About the book: Fairy beliefs were more common in certain areas of Newfoundland, and a useful map shows the location of these regions. Rieti notes that previous writers and some informants think that fairy beliefs existed in the past but are now almost extinct. However, as she demonstrates, the belief in fairies is alive and well in the Newfoundland outports. Her stated aim is to examine the nature of the fairies, the narratives and customs that express ideas about them, and to consider why people tell stories about them. Chapters are centered on particular informants, who are described in some detail and shown in photographs. There are many stories about fairies substituting changelings for human babies, abducting persons for long periods, playing tricks, etc. Some stories describe the fairies as fallen angels or devils, and others seem to identify them with ghosts or witches. Rieti concludes: "The fairies are the ultimate strangers and serve as metaphor for all that is strange, not only in nature but in other people."

Beyond the Pale: Folklore, Family, and the Mystery of Our Hidden Genes, by Emily Urquhart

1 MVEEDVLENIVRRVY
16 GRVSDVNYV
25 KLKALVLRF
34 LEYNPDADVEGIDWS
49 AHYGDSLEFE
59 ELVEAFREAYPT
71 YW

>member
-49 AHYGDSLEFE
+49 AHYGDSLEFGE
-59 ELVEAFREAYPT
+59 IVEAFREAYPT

About the book: Like any new mother, Emily is thrilled when her first child, a daughter, is born. The baby, Sadie, is healthy and stunningly beautiful, with snow white hair and fair skin. Even the doctors and nurses can’t help a second look at this magical child. But soon a darker current begins to emerge—something is amiss. After three months of testing, Sadie is diagnosed with albinism, a rare genetic condition.

Emily, a folklore scholar and an award-winning journalist, is accustomed to understanding and processing the world through stories. With Sadie at her side, Emily researches the cultural beliefs surrounding albinism and finds a curious history of outlandish tales of magic, and of good and evil reaching back through time, along with present-day atrocities. In some parts of the world, people with albinism are stalked; their condition is seen to bring luck and health as well as danger and death. Investigating the different reactions, in different cultures, to those with albinism, Emily begins to see her child as a connection between worlds.

Part memoir, part cultural critique, and part genetic travelogue, Beyond the Pale is a brave, intimate investigation into the secret histories that each of us carries in our genes and an inspiring and beautiful memoir about parenting a child with a disability—and building a better future for that child.

August 7, 2015
Books mentioned in this post
Making Witches

Making Witches

Newfoundland Traditions of Spells and Counterspells
edition:Paperback
also available: Hardcover eBook
More Info
Beyond The Pale

Beyond The Pale

Folklore, Family, and the Mystery of Our Hidden Genes
edition:Hardcover
also available: eBook Paperback Hardcover
More Info